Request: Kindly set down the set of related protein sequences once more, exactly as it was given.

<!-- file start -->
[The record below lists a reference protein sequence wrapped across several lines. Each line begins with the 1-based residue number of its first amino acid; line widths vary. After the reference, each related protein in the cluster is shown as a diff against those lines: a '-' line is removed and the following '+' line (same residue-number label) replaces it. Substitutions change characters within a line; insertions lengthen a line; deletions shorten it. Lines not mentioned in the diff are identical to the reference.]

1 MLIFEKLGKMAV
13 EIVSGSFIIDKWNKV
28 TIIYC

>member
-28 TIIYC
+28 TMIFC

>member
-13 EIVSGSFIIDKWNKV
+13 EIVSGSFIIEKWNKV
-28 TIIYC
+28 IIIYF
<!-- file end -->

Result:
[The record below lists a reference protein sequence wrapped across several lines. Each line begins with the 1-based residue number of its first amino acid; line widths vary. After the reference, each related protein in the cluster is shown as a diff against those lines: a '-' line is removed and the following '+' line (same residue-number label) replaces it. Substitutions change characters within a line; insertions lengthen a line; deletions shorten it. Lines not mentioned in the diff are identical to the reference.]

1 MLIFEKLGKMAV
13 EIVSGSFIIDKWNKV
28 TIIYC

>member
-28 TIIYC
+28 TMIFC

>member
-13 EIVSGSFIIDKWNKV
+13 EIVSGSFIIEKWNKV
-28 TIIYC
+28 IIIYF